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Thread: Can I get some old ammo ID help?

  1. #1
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    Can I get some old ammo ID help?

    Was at a LGS on a 9mm ammo hunt (I can barely scrounge enough to make a range trip and subsequent cleaning worth the trouble for 9mm).
    Owner pulled one box off the shelf, and this was hiding behind it in the shadow, out of view for anyone behind the counter unless they crouched down.

    Owner had no idea how long this had been hiding there, but he blew the dust off of it and there was a price, I figured I'd take a gamble on $8 seeing as I'd also found a 100 pack of WWB and some Gold Dots to add to the hoard (hoard is now at 35 rounds of defense ammo, I'm such a greedy hoarder!)

    Anyone know how old this stuff is? One side of the box was printed with "14-6-44", this can't be from 1944, can it? I hope I didn't open up a collector's item. Cartridges and box are marked with "VPT" (although the "V" isn't quite normal). No info on bullet weight, velocity, or much specifics beyond "9mm Parabellum" was printed.
    The ammunition seems to be in good shape, and appears to be sealed at the case mouth and primer cup. I don't know if this is even safe to shoot, any information would be helpful.
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    VPT stands for "Valtion Patruunatehdas", that's the Finnish Ammunition factory, and it appears to have been made or packed on June 6, 1944. "44" is the year, and I believe the finnish dateformat is day-month-year.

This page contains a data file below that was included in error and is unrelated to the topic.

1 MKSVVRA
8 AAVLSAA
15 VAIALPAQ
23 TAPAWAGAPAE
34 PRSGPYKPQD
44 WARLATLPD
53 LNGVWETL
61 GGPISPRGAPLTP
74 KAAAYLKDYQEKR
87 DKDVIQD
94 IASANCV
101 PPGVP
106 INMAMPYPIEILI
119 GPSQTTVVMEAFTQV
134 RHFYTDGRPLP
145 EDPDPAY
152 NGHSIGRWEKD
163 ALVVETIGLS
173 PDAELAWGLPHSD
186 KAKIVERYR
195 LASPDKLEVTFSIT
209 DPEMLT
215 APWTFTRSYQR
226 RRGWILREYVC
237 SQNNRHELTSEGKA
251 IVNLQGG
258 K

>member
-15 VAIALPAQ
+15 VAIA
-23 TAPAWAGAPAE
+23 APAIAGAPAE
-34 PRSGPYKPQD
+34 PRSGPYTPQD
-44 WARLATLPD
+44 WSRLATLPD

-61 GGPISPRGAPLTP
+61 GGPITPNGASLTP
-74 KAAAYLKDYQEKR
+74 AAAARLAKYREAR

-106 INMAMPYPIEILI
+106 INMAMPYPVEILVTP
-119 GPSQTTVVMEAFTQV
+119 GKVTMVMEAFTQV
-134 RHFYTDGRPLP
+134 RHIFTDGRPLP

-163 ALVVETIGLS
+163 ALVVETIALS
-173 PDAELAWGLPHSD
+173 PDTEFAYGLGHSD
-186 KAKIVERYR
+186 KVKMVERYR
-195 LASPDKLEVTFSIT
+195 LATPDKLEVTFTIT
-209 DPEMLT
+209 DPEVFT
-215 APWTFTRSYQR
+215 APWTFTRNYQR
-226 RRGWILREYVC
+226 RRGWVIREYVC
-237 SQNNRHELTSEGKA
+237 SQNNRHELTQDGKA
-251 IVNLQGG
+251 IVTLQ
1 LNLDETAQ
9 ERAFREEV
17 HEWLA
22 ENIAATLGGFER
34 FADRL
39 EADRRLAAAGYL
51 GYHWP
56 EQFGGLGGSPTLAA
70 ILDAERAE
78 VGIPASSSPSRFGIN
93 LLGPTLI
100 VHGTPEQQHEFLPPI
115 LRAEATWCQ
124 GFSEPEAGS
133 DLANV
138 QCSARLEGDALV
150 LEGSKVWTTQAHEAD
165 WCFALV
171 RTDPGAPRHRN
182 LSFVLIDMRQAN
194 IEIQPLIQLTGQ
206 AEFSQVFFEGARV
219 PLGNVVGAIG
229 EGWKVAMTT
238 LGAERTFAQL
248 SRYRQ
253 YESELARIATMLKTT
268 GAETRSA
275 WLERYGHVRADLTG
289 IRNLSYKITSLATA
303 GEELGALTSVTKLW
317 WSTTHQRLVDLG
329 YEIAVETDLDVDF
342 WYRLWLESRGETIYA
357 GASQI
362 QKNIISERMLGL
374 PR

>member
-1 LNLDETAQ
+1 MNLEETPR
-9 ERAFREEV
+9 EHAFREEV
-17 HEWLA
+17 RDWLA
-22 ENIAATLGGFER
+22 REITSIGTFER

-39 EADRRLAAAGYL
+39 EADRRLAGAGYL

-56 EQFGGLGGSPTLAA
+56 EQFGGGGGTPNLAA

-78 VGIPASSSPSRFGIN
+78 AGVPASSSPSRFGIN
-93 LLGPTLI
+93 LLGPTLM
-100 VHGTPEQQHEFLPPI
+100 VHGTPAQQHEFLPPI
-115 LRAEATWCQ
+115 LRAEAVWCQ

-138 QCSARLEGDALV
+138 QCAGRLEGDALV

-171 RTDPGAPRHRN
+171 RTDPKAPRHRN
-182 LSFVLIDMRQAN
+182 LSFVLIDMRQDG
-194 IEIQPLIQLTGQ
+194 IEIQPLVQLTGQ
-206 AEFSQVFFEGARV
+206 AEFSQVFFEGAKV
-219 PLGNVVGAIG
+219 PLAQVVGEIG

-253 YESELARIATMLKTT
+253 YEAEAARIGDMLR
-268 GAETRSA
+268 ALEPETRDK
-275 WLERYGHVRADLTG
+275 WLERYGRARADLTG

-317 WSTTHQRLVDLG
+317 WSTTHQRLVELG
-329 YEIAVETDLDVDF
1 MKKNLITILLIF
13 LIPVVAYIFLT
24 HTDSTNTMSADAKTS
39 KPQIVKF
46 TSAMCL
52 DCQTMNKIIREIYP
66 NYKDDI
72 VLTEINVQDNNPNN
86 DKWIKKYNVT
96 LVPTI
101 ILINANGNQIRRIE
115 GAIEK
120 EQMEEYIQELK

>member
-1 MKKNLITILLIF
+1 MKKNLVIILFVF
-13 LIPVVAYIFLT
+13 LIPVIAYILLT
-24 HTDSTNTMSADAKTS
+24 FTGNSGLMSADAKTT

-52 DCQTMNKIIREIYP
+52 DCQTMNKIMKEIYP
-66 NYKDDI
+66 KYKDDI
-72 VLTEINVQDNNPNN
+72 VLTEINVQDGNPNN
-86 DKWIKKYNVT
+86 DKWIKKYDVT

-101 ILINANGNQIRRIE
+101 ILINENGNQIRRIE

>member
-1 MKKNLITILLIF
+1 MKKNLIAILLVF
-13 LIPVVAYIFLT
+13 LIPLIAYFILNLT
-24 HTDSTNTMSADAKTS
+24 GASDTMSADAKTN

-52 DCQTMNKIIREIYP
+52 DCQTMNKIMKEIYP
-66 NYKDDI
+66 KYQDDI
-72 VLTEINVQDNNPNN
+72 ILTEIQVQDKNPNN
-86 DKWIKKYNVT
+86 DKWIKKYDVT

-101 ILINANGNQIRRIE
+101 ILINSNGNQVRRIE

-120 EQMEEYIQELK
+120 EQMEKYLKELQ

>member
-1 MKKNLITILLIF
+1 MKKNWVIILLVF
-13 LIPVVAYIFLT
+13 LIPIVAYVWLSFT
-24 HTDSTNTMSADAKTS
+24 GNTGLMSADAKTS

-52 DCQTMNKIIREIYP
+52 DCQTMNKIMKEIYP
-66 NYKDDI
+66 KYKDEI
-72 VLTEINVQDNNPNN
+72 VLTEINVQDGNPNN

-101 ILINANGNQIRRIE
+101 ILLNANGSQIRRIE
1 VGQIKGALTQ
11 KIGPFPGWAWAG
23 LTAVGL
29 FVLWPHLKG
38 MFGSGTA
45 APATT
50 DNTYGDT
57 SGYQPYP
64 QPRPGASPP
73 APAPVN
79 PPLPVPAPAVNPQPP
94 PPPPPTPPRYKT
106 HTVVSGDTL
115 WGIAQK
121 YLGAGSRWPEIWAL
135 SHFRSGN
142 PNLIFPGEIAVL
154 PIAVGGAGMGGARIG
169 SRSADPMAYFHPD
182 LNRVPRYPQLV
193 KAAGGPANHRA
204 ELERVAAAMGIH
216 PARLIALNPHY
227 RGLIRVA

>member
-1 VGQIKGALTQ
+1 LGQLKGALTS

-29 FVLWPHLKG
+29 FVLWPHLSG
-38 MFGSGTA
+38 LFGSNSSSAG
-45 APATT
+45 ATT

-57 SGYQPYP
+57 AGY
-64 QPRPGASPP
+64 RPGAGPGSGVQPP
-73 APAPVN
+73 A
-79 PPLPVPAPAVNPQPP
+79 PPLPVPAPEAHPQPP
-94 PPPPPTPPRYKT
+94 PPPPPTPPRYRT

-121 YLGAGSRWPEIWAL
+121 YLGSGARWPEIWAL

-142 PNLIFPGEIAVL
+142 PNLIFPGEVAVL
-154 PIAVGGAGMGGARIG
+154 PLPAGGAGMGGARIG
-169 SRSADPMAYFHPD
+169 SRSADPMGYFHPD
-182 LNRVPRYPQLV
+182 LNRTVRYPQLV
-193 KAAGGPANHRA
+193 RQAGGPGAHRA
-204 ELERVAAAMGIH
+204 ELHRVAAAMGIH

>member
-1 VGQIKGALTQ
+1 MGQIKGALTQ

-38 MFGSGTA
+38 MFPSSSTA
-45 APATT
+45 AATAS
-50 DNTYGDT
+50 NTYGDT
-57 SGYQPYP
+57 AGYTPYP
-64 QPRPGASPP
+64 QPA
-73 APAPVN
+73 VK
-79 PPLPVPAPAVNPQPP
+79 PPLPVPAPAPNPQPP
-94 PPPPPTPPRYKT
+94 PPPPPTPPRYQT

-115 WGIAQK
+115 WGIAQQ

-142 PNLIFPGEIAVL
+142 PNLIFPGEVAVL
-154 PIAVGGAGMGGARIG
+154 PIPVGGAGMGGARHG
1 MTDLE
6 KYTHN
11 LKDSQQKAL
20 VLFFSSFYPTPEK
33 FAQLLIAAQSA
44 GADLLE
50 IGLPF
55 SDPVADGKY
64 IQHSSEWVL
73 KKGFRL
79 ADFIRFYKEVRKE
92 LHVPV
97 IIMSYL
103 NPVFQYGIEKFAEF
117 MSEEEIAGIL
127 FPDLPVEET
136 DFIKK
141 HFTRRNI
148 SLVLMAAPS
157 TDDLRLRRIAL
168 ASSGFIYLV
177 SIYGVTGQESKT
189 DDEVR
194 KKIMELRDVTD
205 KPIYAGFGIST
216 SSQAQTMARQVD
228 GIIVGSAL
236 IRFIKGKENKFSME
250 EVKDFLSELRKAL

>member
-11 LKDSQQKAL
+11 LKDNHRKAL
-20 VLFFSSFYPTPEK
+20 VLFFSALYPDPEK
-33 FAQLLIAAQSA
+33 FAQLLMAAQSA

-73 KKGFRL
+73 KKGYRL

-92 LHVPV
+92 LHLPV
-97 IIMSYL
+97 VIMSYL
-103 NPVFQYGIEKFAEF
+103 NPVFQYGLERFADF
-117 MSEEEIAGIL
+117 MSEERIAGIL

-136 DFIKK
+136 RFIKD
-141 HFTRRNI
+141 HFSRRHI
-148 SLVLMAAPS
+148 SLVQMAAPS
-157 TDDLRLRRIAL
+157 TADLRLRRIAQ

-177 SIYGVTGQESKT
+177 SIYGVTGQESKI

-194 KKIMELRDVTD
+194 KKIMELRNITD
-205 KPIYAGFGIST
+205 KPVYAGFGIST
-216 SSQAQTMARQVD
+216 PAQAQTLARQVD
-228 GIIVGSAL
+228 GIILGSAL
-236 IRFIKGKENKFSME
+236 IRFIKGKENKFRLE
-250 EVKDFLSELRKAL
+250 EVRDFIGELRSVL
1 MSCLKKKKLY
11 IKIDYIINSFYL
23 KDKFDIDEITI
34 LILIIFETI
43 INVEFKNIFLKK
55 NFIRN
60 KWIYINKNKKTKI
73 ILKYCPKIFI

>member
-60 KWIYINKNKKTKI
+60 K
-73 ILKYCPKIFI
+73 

It seems this particular package was exported to the US though, since the box is in english and it says Alexandria on it.

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    Thanks ErikS ... anyone know if this stuff is good to go downrange, or worth anything due to age?

    My current impulse is to stash it along with the stuff that some of my pistols don't feed well, as "last resort" ammo.
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    I dont know about this ammo, but the Swedish Army had a 9mm Luger cartridge called M39/B that they used in submachineguns. It had a steel bullet, and could hurt some handguns due to the higher pressure it created. Lots of that ammunition is still around.

    I believe, but I'm not sure, that the Finns also used 9mm in submachineguns, and if so this could also be a very hot load.
    But if so they shouldn't have exported it to the US without being clear about it...

    I'd personally be careful with it unless you can get better information.

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    steel bullet
    Neither the bullet, case, or primer cup exhibit magnetism.
    I tried with a fairly strong RE magnet, no response.

    Could ammo from 1944 really be this shiny?
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    The M/39B is a Swedish round, not a Finnish one. I've even seen it described as "armor piercing" due to the steel in it. I'm not aware of anyone using a round like this except the Swedish army. More info and pictures of it here That round was designed to be used in the submachinegun M/45, not for handguns. I'm told the Finns also used 9mm primarily for submachineguns, not handguns. But I have no idea about the loads they used in them.

    They look to be in really good condition, but the 44 really is the year, they stamped them "VPT" for the factory and then the year under it.
    Here's a description of their other calibers, where you see the same markings
    Here's a photo I found of the 9mm.

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    ErikS - They look a lot like the red-sealed 9mm in this photo, except the red sealant is only on the bullet, and doesn't cover the casing at all.


    The question is becoming; what was this doing lurking on the shelves of the LGS, and is it worth anything to a collector?